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Missed the weekend’s aurora? Expect a second chance some time in 2024

Source: The New Daily

If you missed the weekend’s aurora – and were reduced to looking at other people’s photos on social media – then don’t worry, there will be more lighting up the sky throughout 2024.

Alan Duffy, an astronomer from Swinburne University, said people will be able to witness other similar celestial events throughout 2024 as it is expected to be a good year for such phenomena, although it is difficult to predict exactly when.

“Right now, as the main field is about to flip, there are a maximum number of sunspots and hence a maximum number of storms and this is the year where we should see the most number of storms,” Duffy said.

“You never know exactly when there will be an eruption, but once one occurs, we can track it and see as it develops, essentially like any weather system moving towards us.”

He said people watching the aurora over the weekend witnessed “a huge amount of material erupting from the sun and crashing into the Earth’s protective magnetic field”.

“That shield acts to concentrate these high-energy particles from the sun towards the poles and there they dump their energy and heat up the air and it begins to glow like a neon light,” he said.

“The colours you’re seeing – the reds and the greens – that is the oxygen in the air glowing and if you were very lucky and saw blues, that’s the nitrogen in our air.”

The aurora from the Dandenong Ranges, Victoria. Photo: Douglas Fuller-Griffiths

Keeping track

The geomagnetic storm was witnessed across Australia, most prominently in the southern states such as Tasmania and Victoria, but also as far north as Mackay in Queensland.

Duffy said the Bureau of Meteorology’s Space Weather app will alert people when there is a high chance of another event. But it is unlikely – but not impossible – that further storms in 2024 will be as visible to people in the northern states of Australia.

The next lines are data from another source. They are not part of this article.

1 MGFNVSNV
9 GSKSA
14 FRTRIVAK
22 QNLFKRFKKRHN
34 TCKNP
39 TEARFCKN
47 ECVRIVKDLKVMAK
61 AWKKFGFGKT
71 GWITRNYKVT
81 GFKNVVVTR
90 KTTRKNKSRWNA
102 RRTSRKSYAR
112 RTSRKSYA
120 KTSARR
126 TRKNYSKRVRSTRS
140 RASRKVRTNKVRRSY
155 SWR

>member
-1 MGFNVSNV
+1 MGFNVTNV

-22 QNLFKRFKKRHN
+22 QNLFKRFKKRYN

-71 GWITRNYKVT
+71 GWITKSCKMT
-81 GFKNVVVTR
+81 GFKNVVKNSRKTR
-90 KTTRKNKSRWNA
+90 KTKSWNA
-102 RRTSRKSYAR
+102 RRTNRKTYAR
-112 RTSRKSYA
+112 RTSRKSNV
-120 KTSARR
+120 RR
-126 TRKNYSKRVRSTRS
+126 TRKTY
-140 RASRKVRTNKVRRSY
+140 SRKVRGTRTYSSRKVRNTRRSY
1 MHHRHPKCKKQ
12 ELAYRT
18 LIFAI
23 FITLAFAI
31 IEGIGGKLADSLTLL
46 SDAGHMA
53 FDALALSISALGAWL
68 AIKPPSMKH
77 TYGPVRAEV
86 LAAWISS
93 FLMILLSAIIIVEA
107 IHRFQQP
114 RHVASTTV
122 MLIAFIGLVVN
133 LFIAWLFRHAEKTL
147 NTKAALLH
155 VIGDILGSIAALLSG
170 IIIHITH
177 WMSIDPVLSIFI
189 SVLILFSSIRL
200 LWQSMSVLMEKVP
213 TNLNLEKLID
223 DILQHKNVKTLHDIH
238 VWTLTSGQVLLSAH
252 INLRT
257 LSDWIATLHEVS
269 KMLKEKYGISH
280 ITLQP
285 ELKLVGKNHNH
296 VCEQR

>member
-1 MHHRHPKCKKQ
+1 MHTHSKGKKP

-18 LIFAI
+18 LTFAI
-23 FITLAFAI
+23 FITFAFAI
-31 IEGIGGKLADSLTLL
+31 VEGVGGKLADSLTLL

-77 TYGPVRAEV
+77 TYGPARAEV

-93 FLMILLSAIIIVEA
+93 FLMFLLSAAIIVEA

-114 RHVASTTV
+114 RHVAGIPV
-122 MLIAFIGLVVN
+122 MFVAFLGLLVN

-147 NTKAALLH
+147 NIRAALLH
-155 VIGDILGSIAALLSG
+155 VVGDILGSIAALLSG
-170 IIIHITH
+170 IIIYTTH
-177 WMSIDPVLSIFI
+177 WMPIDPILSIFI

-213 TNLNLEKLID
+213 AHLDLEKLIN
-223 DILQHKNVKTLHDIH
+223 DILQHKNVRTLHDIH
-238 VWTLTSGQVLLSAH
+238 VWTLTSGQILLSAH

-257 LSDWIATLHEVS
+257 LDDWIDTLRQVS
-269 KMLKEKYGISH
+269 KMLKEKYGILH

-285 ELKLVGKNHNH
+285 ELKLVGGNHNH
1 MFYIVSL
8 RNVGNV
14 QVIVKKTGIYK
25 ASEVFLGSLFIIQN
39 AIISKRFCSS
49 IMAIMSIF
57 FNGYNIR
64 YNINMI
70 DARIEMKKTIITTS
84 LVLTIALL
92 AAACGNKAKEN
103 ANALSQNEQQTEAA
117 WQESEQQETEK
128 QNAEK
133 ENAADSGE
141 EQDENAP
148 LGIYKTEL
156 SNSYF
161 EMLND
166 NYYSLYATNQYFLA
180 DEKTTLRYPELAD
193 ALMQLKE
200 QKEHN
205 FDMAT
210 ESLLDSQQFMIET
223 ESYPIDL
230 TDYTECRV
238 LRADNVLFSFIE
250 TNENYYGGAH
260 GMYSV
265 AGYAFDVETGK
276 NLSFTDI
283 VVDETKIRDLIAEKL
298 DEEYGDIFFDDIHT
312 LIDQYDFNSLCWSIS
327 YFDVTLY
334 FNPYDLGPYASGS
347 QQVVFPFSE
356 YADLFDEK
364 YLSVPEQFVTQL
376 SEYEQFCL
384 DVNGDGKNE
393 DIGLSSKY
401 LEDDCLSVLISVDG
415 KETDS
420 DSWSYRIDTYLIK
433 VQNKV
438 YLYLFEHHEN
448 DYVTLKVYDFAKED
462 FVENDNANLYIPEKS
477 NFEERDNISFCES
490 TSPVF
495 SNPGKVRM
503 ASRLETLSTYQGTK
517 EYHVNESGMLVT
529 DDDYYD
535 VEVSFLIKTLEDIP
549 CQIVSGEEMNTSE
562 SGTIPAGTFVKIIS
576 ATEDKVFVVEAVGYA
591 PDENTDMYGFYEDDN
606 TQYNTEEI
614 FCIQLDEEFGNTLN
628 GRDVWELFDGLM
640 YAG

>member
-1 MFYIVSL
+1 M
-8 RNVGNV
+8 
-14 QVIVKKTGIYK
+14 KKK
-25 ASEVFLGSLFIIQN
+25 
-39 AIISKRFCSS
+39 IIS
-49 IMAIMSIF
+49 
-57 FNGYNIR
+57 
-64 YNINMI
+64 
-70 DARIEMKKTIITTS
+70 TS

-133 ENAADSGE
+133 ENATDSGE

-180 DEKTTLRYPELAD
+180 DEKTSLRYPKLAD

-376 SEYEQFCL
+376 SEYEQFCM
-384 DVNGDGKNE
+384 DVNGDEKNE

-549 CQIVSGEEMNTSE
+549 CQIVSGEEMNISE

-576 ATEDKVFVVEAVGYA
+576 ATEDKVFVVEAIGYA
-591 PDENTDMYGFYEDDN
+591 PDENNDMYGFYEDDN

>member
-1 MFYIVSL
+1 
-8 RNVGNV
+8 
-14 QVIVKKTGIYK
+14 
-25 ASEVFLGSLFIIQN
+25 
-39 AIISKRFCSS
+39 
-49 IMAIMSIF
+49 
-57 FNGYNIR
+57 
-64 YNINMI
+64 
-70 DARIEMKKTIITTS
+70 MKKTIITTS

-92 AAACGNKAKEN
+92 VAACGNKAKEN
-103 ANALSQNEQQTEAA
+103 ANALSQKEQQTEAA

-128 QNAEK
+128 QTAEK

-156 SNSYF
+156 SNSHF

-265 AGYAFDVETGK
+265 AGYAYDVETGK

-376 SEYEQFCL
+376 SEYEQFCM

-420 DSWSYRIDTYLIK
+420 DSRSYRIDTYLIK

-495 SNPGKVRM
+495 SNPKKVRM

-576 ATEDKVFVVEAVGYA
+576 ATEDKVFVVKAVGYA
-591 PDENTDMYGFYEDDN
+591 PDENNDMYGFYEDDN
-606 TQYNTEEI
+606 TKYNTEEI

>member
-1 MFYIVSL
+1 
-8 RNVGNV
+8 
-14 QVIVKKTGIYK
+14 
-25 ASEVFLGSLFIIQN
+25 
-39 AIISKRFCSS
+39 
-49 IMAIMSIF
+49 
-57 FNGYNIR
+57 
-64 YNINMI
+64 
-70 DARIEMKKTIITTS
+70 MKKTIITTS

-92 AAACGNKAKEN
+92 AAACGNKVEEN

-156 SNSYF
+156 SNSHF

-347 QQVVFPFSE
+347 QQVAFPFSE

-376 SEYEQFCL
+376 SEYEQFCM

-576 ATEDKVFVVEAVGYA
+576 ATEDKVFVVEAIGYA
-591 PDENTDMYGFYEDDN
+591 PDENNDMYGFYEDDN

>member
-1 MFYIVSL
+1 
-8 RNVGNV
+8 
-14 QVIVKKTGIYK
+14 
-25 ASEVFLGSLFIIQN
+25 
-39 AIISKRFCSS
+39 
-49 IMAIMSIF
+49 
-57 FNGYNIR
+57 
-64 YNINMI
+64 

“While unpredictable, these storms, once they erupt, we can certainly track their progress and give increasingly confident statements about the chances of the Aurora,” he said.

“The one thing I can say is that there definitely will be more, I just can’t tell you exactly when.”

Aurora Australis explainer

Source: Bureau of Meteorology

Auroras are predominately witnessed in the far north and south of the globe, near the Arctic and Antarctica, with many tourists visiting nearby countries for tourism.

Duffy said people’s ability to view future auroras can be affected by the strength of the storm, light pollution and the time spent acclimatising to the darkness.

“It can take 15 to 20 minutes for your eyes to become dark adapted so you can actually see these really quite faint colours, but your phone will pick it out,” he said.

“It’s not just the aurora. Of course, there are many constellations that we just can no longer see from the city simply because of light pollution.”

Impact

The weekend’s geomagnetic storm was ranked as a G5, the highest level, by the Bureau of Meteorology.

The BoM said a storm of such scale and strength had not occurred since October 2003.

Duffy said it was fortunate that people witnessed the aurora without any negative effects.

“You can get blackouts, electrical grid failures, communications and GPS can all be affected through these kinds of storms and we can lose satellites,” he said.

“For some very lucky reason, we saw almost none of that, despite the incredible strength of the storm.”

Some satellite networks – including Elon Musk’s Starlink – experienced pressure during the storm, and some areas of the US experienced minor “power grid irregularities, loss of high-frequency communications and some GPS disruptions”.

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